Daily Brief: Apple Shows Amazon Who’s Boss

Daily Brief: Apple Shows Amazon Who’s Boss

almost 2 years ago3 mins

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Amazon reported a weak set of quarterly results late on Thursday – only to look even weaker when Apple posted a better-than-expected update moments later.

What does this mean?

Amazon Web Services – the cloud segment that makes up around three-quarters of the company’s total operating profit – continued to steal the show last quarter, growing revenue by a better-than-expected 37% from the same time last year. If only the rest of its results could’ve matched up: the company’s ecommerce revenue climbed just 3%, while its overall sales forecast was hobbled by the prospect of high inflation. That worried investors, who initially sent its stock down 9%.

Amazon stock
Source: Google Finance

Apple, meanwhile, smashed it: sales of almost every product grew, while a record number of customers upgraded to a newer iPhone model. That meant the company had plenty of people to offer things like Apple Music and Apple TV, which might be why revenue from its services segment was up 17% – and why total revenue was up 9%. It threw in a $90 billion share buyback program too, and investors initially sent its stock up 2%.

Apple sales

Why should I care?

Zooming in: AWS FTW.

Amazon’s convinced that AWS has more room to grow, and it might be right: only between 5% and 15% of all corporate tech spending goes to the cloud right now, and the industry’s only becoming more important in a post-Covid world. Amazon, then, has said it’s prepared to strike “deals of all sizes” to build out the segment and keep making the most of the expanding market.

The bigger picture: Phones down, please.

Apple’s iPhone sales are all the more impressive when you consider data out last week, which showed that global smartphone shipments fell 11% last quarter from the same time the year before. That’s largely on the back of lockdowns in China, but Bloomberg analysts think global demand will be dented by inflation this year even if the country lays off its zero-Covid policy.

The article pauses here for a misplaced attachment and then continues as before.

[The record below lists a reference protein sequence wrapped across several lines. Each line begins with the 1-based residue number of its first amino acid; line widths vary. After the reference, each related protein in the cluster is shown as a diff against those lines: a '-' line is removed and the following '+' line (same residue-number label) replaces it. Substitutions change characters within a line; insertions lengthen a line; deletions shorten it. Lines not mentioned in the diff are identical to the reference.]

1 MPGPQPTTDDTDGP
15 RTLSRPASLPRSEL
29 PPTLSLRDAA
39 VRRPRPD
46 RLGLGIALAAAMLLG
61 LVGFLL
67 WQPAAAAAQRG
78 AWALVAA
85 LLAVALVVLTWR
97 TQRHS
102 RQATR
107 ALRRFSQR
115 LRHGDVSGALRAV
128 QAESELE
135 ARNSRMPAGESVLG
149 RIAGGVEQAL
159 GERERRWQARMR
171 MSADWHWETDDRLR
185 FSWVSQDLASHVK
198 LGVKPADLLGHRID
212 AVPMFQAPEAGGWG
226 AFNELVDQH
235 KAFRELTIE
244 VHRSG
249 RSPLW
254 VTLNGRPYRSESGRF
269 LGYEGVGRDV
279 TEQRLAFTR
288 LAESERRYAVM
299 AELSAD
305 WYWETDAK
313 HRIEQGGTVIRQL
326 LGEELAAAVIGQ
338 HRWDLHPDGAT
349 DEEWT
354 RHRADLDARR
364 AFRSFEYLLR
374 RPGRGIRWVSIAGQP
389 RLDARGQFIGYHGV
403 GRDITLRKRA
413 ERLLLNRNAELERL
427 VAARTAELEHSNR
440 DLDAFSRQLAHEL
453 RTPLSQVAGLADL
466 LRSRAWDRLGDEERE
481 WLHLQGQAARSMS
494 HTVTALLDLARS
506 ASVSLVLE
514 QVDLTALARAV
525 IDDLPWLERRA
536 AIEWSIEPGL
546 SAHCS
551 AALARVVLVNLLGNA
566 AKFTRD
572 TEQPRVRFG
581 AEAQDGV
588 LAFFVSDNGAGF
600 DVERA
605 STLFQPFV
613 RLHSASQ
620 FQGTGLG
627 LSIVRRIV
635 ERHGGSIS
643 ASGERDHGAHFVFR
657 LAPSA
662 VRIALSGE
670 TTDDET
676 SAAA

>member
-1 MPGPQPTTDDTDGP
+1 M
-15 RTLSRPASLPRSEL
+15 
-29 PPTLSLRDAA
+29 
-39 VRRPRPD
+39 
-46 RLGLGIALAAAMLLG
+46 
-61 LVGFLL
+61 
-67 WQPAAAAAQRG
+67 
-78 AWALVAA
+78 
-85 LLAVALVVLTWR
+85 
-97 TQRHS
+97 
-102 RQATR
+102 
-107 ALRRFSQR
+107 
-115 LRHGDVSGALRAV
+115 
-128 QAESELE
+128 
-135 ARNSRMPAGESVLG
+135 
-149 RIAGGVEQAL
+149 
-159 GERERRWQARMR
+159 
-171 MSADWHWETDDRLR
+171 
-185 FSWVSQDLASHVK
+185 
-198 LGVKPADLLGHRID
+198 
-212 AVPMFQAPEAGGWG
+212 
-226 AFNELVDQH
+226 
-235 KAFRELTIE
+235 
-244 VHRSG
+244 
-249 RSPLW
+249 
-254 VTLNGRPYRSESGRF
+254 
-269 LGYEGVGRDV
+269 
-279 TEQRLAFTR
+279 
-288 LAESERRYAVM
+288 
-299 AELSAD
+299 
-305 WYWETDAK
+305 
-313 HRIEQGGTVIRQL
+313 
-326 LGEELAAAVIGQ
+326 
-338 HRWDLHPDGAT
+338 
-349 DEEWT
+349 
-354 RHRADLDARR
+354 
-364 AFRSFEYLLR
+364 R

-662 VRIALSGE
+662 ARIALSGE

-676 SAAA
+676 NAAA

Apple iPhones

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Unilever Reported Better-Than-Expected Results

Unilever image

Unilever reported better-than-expected results on Thursday, proving that it pays to do the right thing by your customers.

What does this mean?

All credit to Unilever, it’s been trying to keep prices down: it’s been substituting hard-to-come-by ingredients – like oils, whose supplies have been badly impacted by the war – with cheaper alternatives. But the company’s philanthropy could only go so far, and it felt obliged to raise its prices by over 8% last quarter to make up for higher energy, workforce, and transport costs. That boosted sales in its personal care, home care, and foods segments, and pushed up overall sales by an expectation-busting 7% last quarter. Unilever also projected full-year revenue growth at the higher end of its previous forecast, which investors appreciated: they sent its shares up on the news.

Unilever results
Source: The Wall Street Journal

Why should I care?

The bigger picture: Unilever’s Catch-22.

Thing is, the uptick in Unilever’s revenue came from the price hikes alone, with its customers buying fewer products than at the same time in 2021. And even then, those price hikes only covered about two-thirds of its cost increases, which means the company had to absorb the rest to the detriment of its bottom line. That could leave Unilever in a Catch-22 if prices keep rising: absorb even more costs to keep customers, or hike prices again and risk losing them.

Zooming out: The US economy just shrank.

Unilever’s results suggest customers are so squeezed that they’re ditching must-haves, not just the nice-to-haves that usually get the chop in tight times. And that’s showing up in broader metrics, with surprising data out on Thursday showing that the US economy shrank last quarter for the first time since mid-2020. Higher prices and a spike in Covid cases at the start of the year impacted activity across the board: consumer spending grew by less than expected, businesses stocked up on fewer products, and government spending dried up.

Source: The New York Times


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